Our Newest Arrival

By Jeremy Dibbell

One of the MHS’ most recent acquisitions arrived late last week: it’s an 18 October 1800 letter from Abigail Adams in Quincy to her friend Dr. Benjamin Rush in Philadelphia, responding to political attacks made against John Adams during the presidential election campaign (the first contested presidential race in American history).

The MHS submitted the winning bid for this letter at the 14 April Sotheby’s auction of documents from the James S. Copley Library. Acquisition of the letter was made possible thanks to a gift from an anonymous donor.

Adams Papers Editor-in-Chief Jim Taylor said of the purchase: “The Adams Papers editors at the MHS have been aware of the Abigail Adams letter to Dr. Benjamin Rush for more than fifty years and are thrilled to have it as part of our collection. The document was offered at auction as early as 1943, when the suggested price was a mere $45. It is an excellent example of the first lady’s interest in and knowledge of early national politics. The MHS owns Abigail’s draft of the letter. The document recently obtained by the MHS is the final version that she sent, and is significantly different than the draft. This letter, when compared to the draft, demonstrates the great care that she took in expressing her ideas.”

In the letter, Mrs. Adams takes great exception to the tenor of the campaign against her husband: “If there can be any measures calculated to excite a wish in the breasts of our Countrymen for a permanent executive Majestrate, it must arise from the corruption of morals introduced by frequent Elections, from the indecent calumny which sports with the purest Characters; and strives to level them with the meanest; which filches from the most meritorious, that which is dearer than life their good name—that previous ointment which they have stored up to embalm their memory. the prostration of truth and justice has been the cause in all ages, of producing tyranny, more than ambition, and our Country, will in some future day, smart under the same Lash.”

We’re very happy to welcome this letter to our collections!

Holiday Closure Notice

By Jeremy Dibbell

Please note that the MHS, including the reading room, will be closed on Saturday, 29 May and Monday, 31 May, in observance of Memorial Day.

On the placards we use to announce holiday closures here in the library, our Librarian likes to include a relevant quote. The current one is from Oliver Wendell Holmes Jr.’s 1884 Memorial speech at Keene, New Hampshire (full text here):

“… the generation that carried on the war has been set apart by its experience. Through our great good fortune, in our youth our hearts were touched with fire. It was given to us to learn at the outset that life is a profound and passionate thing.”

This Week @ MHS

By Jeremy Dibbell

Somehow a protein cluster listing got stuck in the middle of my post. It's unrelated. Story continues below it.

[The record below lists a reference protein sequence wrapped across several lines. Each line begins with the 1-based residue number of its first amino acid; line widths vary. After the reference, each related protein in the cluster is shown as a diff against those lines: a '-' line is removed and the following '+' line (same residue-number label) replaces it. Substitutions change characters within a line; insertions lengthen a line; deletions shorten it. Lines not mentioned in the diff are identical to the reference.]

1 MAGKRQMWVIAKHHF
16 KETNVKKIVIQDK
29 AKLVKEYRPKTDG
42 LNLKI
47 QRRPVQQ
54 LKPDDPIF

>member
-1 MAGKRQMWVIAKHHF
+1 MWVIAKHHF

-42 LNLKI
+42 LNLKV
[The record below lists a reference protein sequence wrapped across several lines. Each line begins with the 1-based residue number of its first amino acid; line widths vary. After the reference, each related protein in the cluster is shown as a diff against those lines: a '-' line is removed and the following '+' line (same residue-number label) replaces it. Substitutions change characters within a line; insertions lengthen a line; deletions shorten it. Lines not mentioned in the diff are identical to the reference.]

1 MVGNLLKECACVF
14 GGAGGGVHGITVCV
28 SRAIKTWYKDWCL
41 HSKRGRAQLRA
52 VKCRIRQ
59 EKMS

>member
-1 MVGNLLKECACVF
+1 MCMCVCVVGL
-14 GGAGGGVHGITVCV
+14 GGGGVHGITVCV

Two brown-bag lunches this week: we hope you’ll join us! On Wednesday, 26 May, Richard Rath of the University of Hawaii at Manoa will speak on “Media and the Senses in the New England Psalm Controversy, 1721-1724.” More info here.

And on Friday, 28 May, Alea Henle of the University of Connecticut will speak on “Preserving the Past, Making History: Historical Societies and Editors in the Early Republic.” More info here.

Both events will begin at 12 noon.

Research Recently Published

By Jeremy Dibbell

A few of the recent publications by research fellows and/or friends of the MHS which involved use of our collections or publications:

– Adam Cooke, “‘An Unpardonable Bit of Folly and Impertinence”: Charles Francis Adams Jr., American Anti-Imperialists, and the Philippines.” New England Quarterly 83, no. 2 (June 2010), 313-338.

– Margery M. Heffron, “‘A Fine Romance’: The Courtship Correspondence between Louisa Catherine Johnson and John Quincy Adams.” New England Quarterly 83, no. 2 (June 2010), 200-218.

– Jane T. Merritt, “Beyond Boston:  Prerevolutionary Activism and the Other American Tea Parties,” in Steeped in History: The Art of Tea, ed. Beatrice Hohenegger (Los Angeles: Fowler Museum at UCLA, 2009), 164-175.

– Francesca Morgan, “Lineage as Capital: Genealogy in Antebellum New England.” New England Quarterly 83, no. 2 (June 2010), 250-282.

– L.A. Norton, Captains Contentious: The Dysfunctional Sons of the Brine, (University of South Carolina Press, 2009).

– Mark Valeri, Heavenly Merchandize: How Religion Shaped Commerce in Puritan America (Princeton University Press, 2010).

– Karyn Valerius, “‘So Manifest a Signe from Heaven”: Monstrosity and Heresy in the Antinomian Controversy.” New England Quarterly 83, no. 2 (June 2010), 179-199.

– Kemble Widmer and Joyce King, “The Cabots of Salem & Beverly: A Fondness for the Bombé Form.” Antiques & Fine Art (Spring 2010), 166-174.

– Walter W. Woodward, Prospero’s America: John Winthrop, Jr., Alchemy, and the Creation of New England Culture, 1606-1676 (University of North Carolina Press, 2010).


The Catholic Exodus from Eliot School: Lunch Talk Recap

By Anna Cook

On Friday, 14 May local historian and author of The North End: A Brief History of Boston’s Oldest Neighborhood Alex Goldfeld gave a presentation on “The Eliot School and the Catholic Exodus of 1859.” 

Before getting into details about the 1859 incident, Goldfeld sketched out the history of Boston’s school system, beginning with the founding of Boston Latin in 1635, and of Catholics in Boston during the Colonial, Revolutionary, and New Republic periods (giving, as an example, the anti-Catholic sentiment expressed in raucous Pope’s Day celebrations in the pre-Revolutionary period). He also discussed the intersection of these two histories: the options available to Catholic students for their education during the first half of the nineteenth century.

Catholics, although a persecuted minority in Massachusetts, had nevertheless been a presence in Boston since its founding, and by 1788 celebrated their first public mass and by 1830 boasted a population some 10,000 strong in Boston and Charlestown, shepherded by one bishop and four priests. Although the Catholic church provided religious instruction for students, they did not – during the first half of the nineteenth century – develop a parochial school system that offered instruction in secular as well as religious subjects. Children from Catholic families attended public, Protestant-run, grammar schools, including the Eliot School in Boston’s North End.